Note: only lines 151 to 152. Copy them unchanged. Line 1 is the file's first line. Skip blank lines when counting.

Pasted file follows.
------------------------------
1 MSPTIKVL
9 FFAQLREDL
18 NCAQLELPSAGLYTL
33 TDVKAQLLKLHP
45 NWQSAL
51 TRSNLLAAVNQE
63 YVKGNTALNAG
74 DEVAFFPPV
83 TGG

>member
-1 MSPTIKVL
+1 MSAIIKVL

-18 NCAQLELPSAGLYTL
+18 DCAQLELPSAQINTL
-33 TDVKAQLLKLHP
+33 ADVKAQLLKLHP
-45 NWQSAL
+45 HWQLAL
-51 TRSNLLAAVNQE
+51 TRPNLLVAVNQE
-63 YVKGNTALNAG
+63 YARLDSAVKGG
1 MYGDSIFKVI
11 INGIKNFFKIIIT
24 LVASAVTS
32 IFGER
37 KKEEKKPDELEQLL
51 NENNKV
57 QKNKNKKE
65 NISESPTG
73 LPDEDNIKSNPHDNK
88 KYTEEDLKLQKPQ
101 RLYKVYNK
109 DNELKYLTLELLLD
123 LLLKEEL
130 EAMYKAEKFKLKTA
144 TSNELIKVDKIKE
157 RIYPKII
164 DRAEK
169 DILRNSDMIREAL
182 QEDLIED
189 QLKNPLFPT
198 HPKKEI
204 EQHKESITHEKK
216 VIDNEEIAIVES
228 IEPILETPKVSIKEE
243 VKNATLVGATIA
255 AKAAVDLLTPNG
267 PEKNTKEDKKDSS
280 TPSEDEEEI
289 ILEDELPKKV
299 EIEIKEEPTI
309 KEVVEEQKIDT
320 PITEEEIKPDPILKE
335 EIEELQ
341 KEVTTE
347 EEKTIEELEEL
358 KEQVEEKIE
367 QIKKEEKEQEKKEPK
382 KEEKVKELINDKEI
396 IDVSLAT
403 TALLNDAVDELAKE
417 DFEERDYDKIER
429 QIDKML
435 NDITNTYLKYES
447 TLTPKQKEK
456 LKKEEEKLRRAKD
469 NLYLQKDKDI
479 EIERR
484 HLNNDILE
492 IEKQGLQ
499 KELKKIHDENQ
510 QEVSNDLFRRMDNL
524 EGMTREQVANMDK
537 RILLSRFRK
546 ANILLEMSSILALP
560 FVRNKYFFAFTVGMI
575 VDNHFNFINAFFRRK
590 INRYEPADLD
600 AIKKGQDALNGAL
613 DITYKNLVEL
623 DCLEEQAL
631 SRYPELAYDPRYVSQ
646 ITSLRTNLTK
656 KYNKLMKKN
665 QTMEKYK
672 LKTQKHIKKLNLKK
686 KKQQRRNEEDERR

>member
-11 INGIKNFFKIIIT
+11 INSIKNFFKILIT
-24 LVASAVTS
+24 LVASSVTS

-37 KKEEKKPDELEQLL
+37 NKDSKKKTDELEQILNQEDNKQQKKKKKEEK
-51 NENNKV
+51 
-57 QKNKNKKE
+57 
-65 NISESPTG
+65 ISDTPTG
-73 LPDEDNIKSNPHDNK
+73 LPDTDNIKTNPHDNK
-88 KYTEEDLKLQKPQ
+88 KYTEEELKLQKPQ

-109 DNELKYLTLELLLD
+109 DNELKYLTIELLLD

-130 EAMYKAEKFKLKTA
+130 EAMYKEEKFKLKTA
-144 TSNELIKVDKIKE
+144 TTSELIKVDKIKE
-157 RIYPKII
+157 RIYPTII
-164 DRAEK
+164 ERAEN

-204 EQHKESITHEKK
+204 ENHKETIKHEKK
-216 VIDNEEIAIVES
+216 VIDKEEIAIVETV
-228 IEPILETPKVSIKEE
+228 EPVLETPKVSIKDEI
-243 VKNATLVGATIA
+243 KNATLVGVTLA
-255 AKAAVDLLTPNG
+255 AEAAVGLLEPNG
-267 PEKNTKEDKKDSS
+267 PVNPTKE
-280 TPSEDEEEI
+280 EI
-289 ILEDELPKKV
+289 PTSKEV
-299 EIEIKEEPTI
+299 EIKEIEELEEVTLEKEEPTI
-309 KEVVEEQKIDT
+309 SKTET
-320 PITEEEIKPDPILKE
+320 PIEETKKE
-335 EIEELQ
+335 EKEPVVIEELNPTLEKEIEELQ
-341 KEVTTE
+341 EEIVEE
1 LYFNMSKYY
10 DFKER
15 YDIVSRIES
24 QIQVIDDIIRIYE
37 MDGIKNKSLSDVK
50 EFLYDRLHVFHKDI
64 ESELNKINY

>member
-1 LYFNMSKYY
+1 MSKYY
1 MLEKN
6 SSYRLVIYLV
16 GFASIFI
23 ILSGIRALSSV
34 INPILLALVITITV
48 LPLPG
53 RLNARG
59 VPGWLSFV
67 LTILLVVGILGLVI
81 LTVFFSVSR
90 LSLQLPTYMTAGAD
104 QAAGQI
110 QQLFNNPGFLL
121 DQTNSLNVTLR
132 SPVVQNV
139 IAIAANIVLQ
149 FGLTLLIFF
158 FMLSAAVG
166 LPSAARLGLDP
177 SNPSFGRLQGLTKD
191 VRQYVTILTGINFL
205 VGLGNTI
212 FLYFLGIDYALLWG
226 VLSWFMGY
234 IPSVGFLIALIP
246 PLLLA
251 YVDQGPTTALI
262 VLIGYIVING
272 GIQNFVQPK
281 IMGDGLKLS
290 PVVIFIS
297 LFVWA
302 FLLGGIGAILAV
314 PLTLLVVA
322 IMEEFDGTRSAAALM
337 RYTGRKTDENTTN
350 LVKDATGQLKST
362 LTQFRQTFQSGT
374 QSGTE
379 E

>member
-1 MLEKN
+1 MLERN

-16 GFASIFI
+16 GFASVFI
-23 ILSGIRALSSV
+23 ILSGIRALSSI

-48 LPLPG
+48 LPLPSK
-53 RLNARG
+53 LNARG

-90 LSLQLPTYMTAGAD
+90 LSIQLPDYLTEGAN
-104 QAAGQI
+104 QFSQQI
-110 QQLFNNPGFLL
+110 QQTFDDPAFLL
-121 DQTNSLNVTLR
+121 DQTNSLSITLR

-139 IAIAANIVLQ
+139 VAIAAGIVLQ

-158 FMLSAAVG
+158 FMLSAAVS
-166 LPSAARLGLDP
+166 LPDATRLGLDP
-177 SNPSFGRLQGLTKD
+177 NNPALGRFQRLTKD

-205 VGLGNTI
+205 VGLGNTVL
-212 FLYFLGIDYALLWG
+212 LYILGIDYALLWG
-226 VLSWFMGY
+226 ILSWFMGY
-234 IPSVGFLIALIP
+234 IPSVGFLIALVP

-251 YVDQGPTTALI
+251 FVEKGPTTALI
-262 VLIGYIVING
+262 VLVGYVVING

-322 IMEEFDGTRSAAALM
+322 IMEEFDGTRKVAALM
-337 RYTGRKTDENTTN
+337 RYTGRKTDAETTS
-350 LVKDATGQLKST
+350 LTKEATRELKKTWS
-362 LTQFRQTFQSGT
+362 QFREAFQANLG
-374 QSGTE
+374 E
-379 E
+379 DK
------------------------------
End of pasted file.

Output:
+1 MSKYY
1 MLEKN